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United States v. Smith

United States District Court, E.D. Michigan, Southern Division

April 12, 2018

UNITED STATES OF AMERICA, Plaintiff,
v.
JAQUANE SMITH, Defendant.

          OPINION & ORDER GRANTING DEFENDANT'S MOTION TO SUPPRESS (DKT. 16)

          MARK A. GOLDSMITH UNITED STATES DISTRICT JUDGE.

         Defendant Jaquane Smith is charged with felon in possession of a firearm, in violation of 18 U.S.C. § 922(g)(1). This matter is before the Court on Smith's motion to suppress tangible evidence and statements. An evidentiary hearing on the motion was held on February 1, 2018, and completed February 5, 2018; supplemental briefing followed. For the reasons that follow, the Court grants the motion.

         I. BACKGROUND

         Around 10:45 p.m. on August 20, 2017, Detroit Police Department (“DPD”) Officers Quinton Jackson, Xiong Vang, and Matthew Morrison were on patrol on the east side of Detroit. 2/1/2018 Tr. at 11 (Dkt. 20); 2/5/2018 Tr. at 33 (Dkt. 21). The officers were part of DPD's Tactical Response Unit (“TRU”), a “proactive” unit whose primary duty, according to Jackson, was to “try and prevent crimes from happening rather than just responding to them.” 2/1/2018 Tr. at 55. While traveling west on Brentwood Street during their routine patrol that night, the officers encountered a pickup truck parked on the northern curb of the one-way street - to the right of the police cruiser. Id. at 78. Standing on the driver's side of the pickup were two men, [1] one of whom was Smith. Id. at 11; 2/5/2018 Tr. at 34. A third man was seated in the driver's seat of the pickup truck. 2/1/2018 Tr. at 17.

         At this point, the stories of the officers and Smith diverge. Vang, who was seated in the rear passenger seat of the police cruiser, testified that the officers, while in their cruiser, approached the pickup truck to inform the individuals in and around the truck that they were impeding traffic and “to tell them just to keep it moving.” 2/1/2018 Tr. at 13. As they approached in their cruiser, Vang claims that Smith began to “blade” the right side of his body, or “turn his right side away from me concealing it” so that Vang would not be able to see it. Id. at 17-18. As Smith was blading his right side, Vang supposedly saw a heavy object swing in Smith's cargo pants pocket. Id. at 18. He testified that he saw an L-shaped bulge in that pocket, which he believed to be a handgun, based on his experience as an officer. Id. at 19. Vang did not alert his fellow officers of this suspicion, id. at 42-43, supposedly because he did not want to alert Smith that he was going to further investigate, id. at 50. However, Jackson later acknowledged that he and his fellow officers had coded language (“he's ripped”) which they could use to communicate to each other that an individual was armed, without detection by the suspect or other non-police personnel present. Id. at 70.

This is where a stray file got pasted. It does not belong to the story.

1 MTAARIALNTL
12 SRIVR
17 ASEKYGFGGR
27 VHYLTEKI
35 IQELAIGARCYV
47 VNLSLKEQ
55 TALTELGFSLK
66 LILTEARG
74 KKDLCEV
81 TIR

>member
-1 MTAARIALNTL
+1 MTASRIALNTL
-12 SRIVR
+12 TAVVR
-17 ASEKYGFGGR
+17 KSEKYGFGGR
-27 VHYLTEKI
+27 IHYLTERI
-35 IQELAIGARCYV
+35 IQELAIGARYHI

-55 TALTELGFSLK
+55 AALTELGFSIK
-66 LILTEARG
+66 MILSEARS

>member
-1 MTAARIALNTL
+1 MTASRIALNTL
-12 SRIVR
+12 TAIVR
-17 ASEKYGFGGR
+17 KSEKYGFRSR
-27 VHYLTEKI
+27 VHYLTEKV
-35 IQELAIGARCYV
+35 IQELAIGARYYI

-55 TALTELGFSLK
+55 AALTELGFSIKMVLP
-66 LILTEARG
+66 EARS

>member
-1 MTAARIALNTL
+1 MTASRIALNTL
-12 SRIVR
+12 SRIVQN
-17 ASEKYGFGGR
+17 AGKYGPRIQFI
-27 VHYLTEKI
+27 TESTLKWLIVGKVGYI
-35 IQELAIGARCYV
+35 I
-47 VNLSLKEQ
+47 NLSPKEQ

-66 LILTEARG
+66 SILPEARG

According to Vang, Jackson asked the men if they had any firearms, and all three responded no. Id. at 20. Jackson next asked if it was okay to check for firearms, and all three men supposedly consented. Id. at 21. Vang also testified that Smith appeared nervous and uncomfortable. Id. at 20. However, Vang's report makes no reference to asking for, or obtaining, consent to search.[2]Id. at 49. Nor does it mention Vang's impression that Smith seemed uncomfortable. Id. After supposedly obtaining consent to search, Vang and Jackson exited the vehicle. Id. at 23. Jackson directed Smith to walk towards Vang, who proceeded to frisk Smith and located the handgun in his pocket. Id. at 23-24.

         Jackson's testimony provided a largely similar story, including his observation that Smith bladed his body away from the officers, and that he saw an L-shaped bulge in Smith's pocket. Id. at 67-68. But certain key facts were missing from his report. Jackson testified that the men gave consent to search them, id. at 67, though this detail is not referenced in his police report, id. at 86. He also testified that, towards the beginning of the encounter, the man sitting in the driver's seat of the car, Ricardo Young, would not keep his hands visible, despite being asked to do so multiple times. Id. at 65-66. That fact also did not make its way into his report. Id. at 86.